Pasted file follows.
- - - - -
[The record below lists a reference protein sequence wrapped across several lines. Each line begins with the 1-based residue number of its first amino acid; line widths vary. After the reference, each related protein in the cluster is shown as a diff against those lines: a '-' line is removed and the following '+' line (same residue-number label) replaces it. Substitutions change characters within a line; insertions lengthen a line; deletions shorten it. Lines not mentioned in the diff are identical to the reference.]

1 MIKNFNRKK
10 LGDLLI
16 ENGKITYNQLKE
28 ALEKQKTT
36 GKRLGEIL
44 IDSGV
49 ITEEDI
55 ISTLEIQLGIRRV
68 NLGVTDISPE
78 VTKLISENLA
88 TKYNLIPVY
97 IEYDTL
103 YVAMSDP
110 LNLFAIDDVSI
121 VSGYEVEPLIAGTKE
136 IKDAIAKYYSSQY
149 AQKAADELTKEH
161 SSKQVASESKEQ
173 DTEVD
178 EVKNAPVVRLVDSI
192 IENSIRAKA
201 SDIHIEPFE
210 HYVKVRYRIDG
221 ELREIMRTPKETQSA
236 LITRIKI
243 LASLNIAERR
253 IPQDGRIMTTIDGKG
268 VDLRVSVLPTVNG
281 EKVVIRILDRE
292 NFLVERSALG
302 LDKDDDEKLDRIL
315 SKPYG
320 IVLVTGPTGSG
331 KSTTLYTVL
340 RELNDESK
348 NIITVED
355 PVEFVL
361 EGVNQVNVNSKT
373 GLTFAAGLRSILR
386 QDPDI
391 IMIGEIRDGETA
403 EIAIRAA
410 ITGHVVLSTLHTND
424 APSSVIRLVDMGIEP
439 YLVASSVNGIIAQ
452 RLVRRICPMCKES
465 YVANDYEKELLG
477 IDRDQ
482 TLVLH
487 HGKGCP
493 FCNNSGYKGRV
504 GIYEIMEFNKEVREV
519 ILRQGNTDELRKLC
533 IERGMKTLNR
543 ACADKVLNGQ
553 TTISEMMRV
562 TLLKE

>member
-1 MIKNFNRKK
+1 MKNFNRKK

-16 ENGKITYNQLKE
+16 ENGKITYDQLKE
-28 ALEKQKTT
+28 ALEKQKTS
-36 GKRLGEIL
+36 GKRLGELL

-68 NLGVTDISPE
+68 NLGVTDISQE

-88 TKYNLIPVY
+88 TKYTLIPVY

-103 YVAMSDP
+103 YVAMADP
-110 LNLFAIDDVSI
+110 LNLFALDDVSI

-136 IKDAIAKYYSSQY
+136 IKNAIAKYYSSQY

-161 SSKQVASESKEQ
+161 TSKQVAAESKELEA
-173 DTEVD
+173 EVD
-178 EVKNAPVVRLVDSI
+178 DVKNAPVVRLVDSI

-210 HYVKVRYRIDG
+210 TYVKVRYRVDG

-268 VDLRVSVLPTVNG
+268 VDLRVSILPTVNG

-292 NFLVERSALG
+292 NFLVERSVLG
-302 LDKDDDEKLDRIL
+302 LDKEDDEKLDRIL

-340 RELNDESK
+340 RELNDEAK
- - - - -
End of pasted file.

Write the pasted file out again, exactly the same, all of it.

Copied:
[The record below lists a reference protein sequence wrapped across several lines. Each line begins with the 1-based residue number of its first amino acid; line widths vary. After the reference, each related protein in the cluster is shown as a diff against those lines: a '-' line is removed and the following '+' line (same residue-number label) replaces it. Substitutions change characters within a line; insertions lengthen a line; deletions shorten it. Lines not mentioned in the diff are identical to the reference.]

1 MIKNFNRKK
10 LGDLLI
16 ENGKITYNQLKE
28 ALEKQKTT
36 GKRLGEIL
44 IDSGV
49 ITEEDI
55 ISTLEIQLGIRRV
68 NLGVTDISPE
78 VTKLISENLA
88 TKYNLIPVY
97 IEYDTL
103 YVAMSDP
110 LNLFAIDDVSI
121 VSGYEVEPLIAGTKE
136 IKDAIAKYYSSQY
149 AQKAADELTKEH
161 SSKQVASESKEQ
173 DTEVD
178 EVKNAPVVRLVDSI
192 IENSIRAKA
201 SDIHIEPFE
210 HYVKVRYRIDG
221 ELREIMRTPKETQSA
236 LITRIKI
243 LASLNIAERR
253 IPQDGRIMTTIDGKG
268 VDLRVSVLPTVNG
281 EKVVIRILDRE
292 NFLVERSALG
302 LDKDDDEKLDRIL
315 SKPYG
320 IVLVTGPTGSG
331 KSTTLYTVL
340 RELNDESK
348 NIITVED
355 PVEFVL
361 EGVNQVNVNSKT
373 GLTFAAGLRSILR
386 QDPDI
391 IMIGEIRDGETA
403 EIAIRAA
410 ITGHVVLSTLHTND
424 APSSVIRLVDMGIEP
439 YLVASSVNGIIAQ
452 RLVRRICPMCKES
465 YVANDYEKELLG
477 IDRDQ
482 TLVLH
487 HGKGCP
493 FCNNSGYKGRV
504 GIYEIMEFNKEVREV
519 ILRQGNTDELRKLC
533 IERGMKTLNR
543 ACADKVLNGQ
553 TTISEMMRV
562 TLLKE

>member
-1 MIKNFNRKK
+1 MKNFNRKK

-16 ENGKITYNQLKE
+16 ENGKITYDQLKE
-28 ALEKQKTT
+28 ALEKQKTS
-36 GKRLGEIL
+36 GKRLGELL

-68 NLGVTDISPE
+68 NLGVTDISQE

-88 TKYNLIPVY
+88 TKYTLIPVY

-103 YVAMSDP
+103 YVAMADP
-110 LNLFAIDDVSI
+110 LNLFALDDVSI

-136 IKDAIAKYYSSQY
+136 IKNAIAKYYSSQY

-161 SSKQVASESKEQ
+161 TSKQVAAESKELEA
-173 DTEVD
+173 EVD
-178 EVKNAPVVRLVDSI
+178 DVKNAPVVRLVDSI

-210 HYVKVRYRIDG
+210 TYVKVRYRVDG

-268 VDLRVSVLPTVNG
+268 VDLRVSILPTVNG

-292 NFLVERSALG
+292 NFLVERSVLG
-302 LDKDDDEKLDRIL
+302 LDKEDDEKLDRIL

-340 RELNDESK
+340 RELNDEAK